On that very Thursday, Dmytro heard about a protest happening near Leinster House and decided to attend. “I met new friends there, mostly from Ukraine, but also from Russia, Ireland, and others”. “When we started the protest, and then marching, I felt united with my people. It was awesome, knowing that all men and women around me shared the same positions and problems. Then a microphone got into my hands, and I started yelling all the mottos we were following, such as ‘No war in Ukraine’, and ‘We want peace’”. Since then, Dmytro has started helping to organise other protests, being one of the speakers. He states “I have a strong anti-war position; I am very patriotic, and my family, including grandmothers and grandfathers, know about that. They have seen the news and my videos, and this made them very proud and calmed them down to some extent”.
The war has become all-consuming for Dmytro; he explains “I’ve never read so much news in my entire life. Every day, I’ve been reading [news stories] for hours, so that I could be sure of what I’m talking about to friends and on protests. I’ve heard a lot of terrifying ones and obviously great ones too. I am fascinated by the Ghost of Kyiv, a pilot that has taken down at least 20 enemy planes”. Dmytro offers an insight into the multitude of emotions he has felt since the onset of the war. They range from initial worry and anxiety, to pride towards his country and people, to feeling “mad and upset” at Russia’s abrupt invasion and the war crimes Putin has committed. He also expressed anger towards “those occupants who came to my land, and started shooting civilians, raping women and bombing hospitals and kindergartens”.
Dmytro states that he is “very grateful for everything Trinity College has done”. He highlights what he feels has been “most helpful” is how “College, as far as I know, also made the fees for Ukrainians equal to EU fees, not international fees anymore”. He thanks his lecturers for giving him extensions for his assignments. When asked what people in Ireland can do to help, he replies “talk to us, to help us deal with psychological problems. But most importantly, they can donate to our army, our charities, etc. This will have the largest impact”.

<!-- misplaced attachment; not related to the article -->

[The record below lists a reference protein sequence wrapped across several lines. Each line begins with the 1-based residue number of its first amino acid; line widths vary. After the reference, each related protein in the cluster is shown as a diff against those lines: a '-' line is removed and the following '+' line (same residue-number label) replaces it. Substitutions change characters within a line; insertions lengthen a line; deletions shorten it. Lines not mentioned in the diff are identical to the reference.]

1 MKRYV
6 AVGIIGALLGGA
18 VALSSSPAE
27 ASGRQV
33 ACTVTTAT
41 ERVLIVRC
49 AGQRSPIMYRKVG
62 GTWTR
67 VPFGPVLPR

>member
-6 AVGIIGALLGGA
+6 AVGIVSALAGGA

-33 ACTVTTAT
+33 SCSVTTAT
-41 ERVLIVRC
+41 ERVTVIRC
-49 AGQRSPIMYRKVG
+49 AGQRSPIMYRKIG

Dmytro emphasises that “not all Russians and Belarusians are to blame” and explains how one Russian friend of his is suffering as a result of the war. “She cannot live here for very long with the money she has right now. She only has one option, to leave for Russia, but since the European airspace is closed for them, she’s only able to travel through Turkey, and a ticket will cost more than €1000”.
“It was only possible to get out of Russia via a plane to Turkey, trains to Finland, or buses to the Baltic.”
One student who had been doing Trinity’s gap-year exchange program with Moscow State University, and “was living in Moscow from September until last week”, shares how he “had to leave when the political/economic situation in Russia became too unstable”. Speaking to Trinity News, the student explains how “most of the international students in Moscow (and almost all the Irish) have had to leave”, adding that “it was only possible to get out of Russia via a plane to Turkey, trains to Finland, or buses to the Baltic”. Underlining how College reached out to himself and fellow students partaking in the exchange, he recalls that “Trinity were in pretty close contact with us, we had Zooms every other day once the war began until we were able to get out”.
He describes how in the lead up to the war, “it really had not felt like there was going to be any conflict based on the feelings of students around me (Russian ones and internationals alike), professors, and everything I was reading from western foreign correspondents based in Moscow. Then we were shocked and horrified when the Russian army did invade. Almost all the Russians I knew there felt the same way; they were sickened by their government’s actions and would try to explain to me that it was Putin’s war, and not their own”. Asked if he witnessed the effects of sanctions prior to leaving Russia, he responds, “I first noticed the impact of the sanctions when I started to see Russians queueing up at ATMs (and when ATMs began to run out of cash). I was able to get out before it really became impossible to access money from Europe/the US.”
He “saw a number of protests” and “ had lots of young Russian friends who were risking so much to get out on the streets”. He added that these friends “could easily be expelled or imprisoned for opposing the war, and still felt they had to voice their frustration and anger”.